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College Title IX Training Becomes Mandatory, Tied to Course Enrollment

Students Rally Against Sexual Assault
Students have called on the College to ensure every student completes the Title IX training.
College students will be required to complete a Title IX training module to enroll in fall 2018 classes, Title IX administrators wrote in an email to students Thursday.

The training module, currently in its third iteration, will focus on the school’s “policy and resources,” according to the email sent by Emily Miller and Brian Libby, Title IX coordinators for the College. Title IX is a federal law that prohibits sex or gender-based discrimination, including sexual harassment. The College has offered versions of the training in recent years, but until this coming year, students have faced no consequences for failing to complete them.

Miller and Libby wrote that they met with student focus groups over the past year to get feedback on the trainings.

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“Many of you have spoken up and asked that we do more to ensure that every single student completes this training,” they wrote. “We heard you.”

This module and requirement are specific to the College’s Title IX training, though the Graduate School of Arts and Sciences has its own separate training program. GSAS students are required to complete their Title IX training as part of their registration process.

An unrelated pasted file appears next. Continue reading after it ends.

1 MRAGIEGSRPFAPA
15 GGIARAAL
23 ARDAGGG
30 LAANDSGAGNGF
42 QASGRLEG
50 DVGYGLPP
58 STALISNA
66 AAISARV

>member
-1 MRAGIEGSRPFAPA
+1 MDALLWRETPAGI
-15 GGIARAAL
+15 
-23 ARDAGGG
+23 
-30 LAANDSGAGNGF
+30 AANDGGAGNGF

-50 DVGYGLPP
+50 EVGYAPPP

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In May, University Provost Alan M. Garber ’76 and Executive Vice President Katie Lapp wrote to faculty and staff to inform them that they would now be required to complete their own Title IX training. That announcement came in the wake of allegations that Government Professor Jorge I. Dominguez had sexually harassed women in the department for decades.

Over the past two years, the University has worked to implement recommendations from a 2016 University-wide task force on sexual assault prevention, which called for trainings for students, faculty, and staff across Harvard’s schools.

The task force specifically recommended that Harvard’s schools require all of their students complete annual online modules. But roll-out of these modules has been uneven across schools. The College introduced the first online module for students in 2016, and offered two versions during the 2017-2018 academic year—one for incoming students and one for returning students. Many graduate and professional schools have since developed similar modules for students, though not all are mandatory.

This year’s mandatory training will become available in early August, Miller and Libby’s email said. Students who wish to opt out may do so on an individual basis, and will instead complete the training in person, either individually or in a group.

—Staff writer Jamie D. Halper can be reached at jamie.halper@thecrimson.com. Follow her on Twitter @jamiedhalper

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